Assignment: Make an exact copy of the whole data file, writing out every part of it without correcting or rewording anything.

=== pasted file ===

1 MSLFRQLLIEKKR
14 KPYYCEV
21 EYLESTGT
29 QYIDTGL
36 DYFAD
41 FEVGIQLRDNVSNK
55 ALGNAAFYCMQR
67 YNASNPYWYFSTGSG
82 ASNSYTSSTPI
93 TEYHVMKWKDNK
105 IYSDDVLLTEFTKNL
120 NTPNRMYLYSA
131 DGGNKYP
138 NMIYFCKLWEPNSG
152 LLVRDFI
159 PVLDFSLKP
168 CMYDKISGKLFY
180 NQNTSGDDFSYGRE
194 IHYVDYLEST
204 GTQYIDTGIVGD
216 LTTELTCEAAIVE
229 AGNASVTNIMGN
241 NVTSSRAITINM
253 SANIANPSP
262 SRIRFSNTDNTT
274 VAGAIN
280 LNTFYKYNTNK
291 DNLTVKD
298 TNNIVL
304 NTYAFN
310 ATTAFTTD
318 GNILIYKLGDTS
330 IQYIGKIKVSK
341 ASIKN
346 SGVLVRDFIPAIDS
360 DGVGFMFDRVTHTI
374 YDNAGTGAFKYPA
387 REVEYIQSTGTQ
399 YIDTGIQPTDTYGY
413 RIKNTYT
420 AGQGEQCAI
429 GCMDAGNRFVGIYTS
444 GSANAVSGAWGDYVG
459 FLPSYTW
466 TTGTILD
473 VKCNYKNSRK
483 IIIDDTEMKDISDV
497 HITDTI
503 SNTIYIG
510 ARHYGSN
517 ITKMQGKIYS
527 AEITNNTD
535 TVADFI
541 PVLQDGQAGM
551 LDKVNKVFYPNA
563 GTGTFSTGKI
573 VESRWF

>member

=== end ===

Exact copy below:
1 MSLFRQLLIEKKR
14 KPYYCEV
21 EYLESTGT
29 QYIDTGL
36 DYFAD
41 FEVGIQLRDNVSNK
55 ALGNAAFYCMQR
67 YNASNPYWYFSTGSG
82 ASNSYTSSTPI
93 TEYHVMKWKDNK
105 IYSDDVLLTEFTKNL
120 NTPNRMYLYSA
131 DGGNKYP
138 NMIYFCKLWEPNSG
152 LLVRDFI
159 PVLDFSLKP
168 CMYDKISGKLFY
180 NQNTSGDDFSYGRE
194 IHYVDYLEST
204 GTQYIDTGIVGD
216 LTTELTCEAAIVE
229 AGNASVTNIMGN
241 NVTSSRAITINM
253 SANIANPSP
262 SRIRFSNTDNTT
274 VAGAIN
280 LNTFYKYNTNK
291 DNLTVKD
298 TNNIVL
304 NTYAFN
310 ATTAFTTD
318 GNILIYKLGDTS
330 IQYIGKIKVSK
341 ASIKN
346 SGVLVRDFIPAIDS
360 DGVGFMFDRVTHTI
374 YDNAGTGAFKYPA
387 REVEYIQSTGTQ
399 YIDTGIQPTDTYGY
413 RIKNTYT
420 AGQGEQCAI
429 GCMDAGNRFVGIYTS
444 GSANAVSGAWGDYVG
459 FLPSYTW
466 TTGTILD
473 VKCNYKNSRK
483 IIIDDTEMKDISDV
497 HITDTI
503 SNTIYIG
510 ARHYGSN
517 ITKMQGKIYS
527 AEITNNTD
535 TVADFI
541 PVLQDGQAGM
551 LDKVNKVFYPNA
563 GTGTFSTGKI
573 VESRWF

>member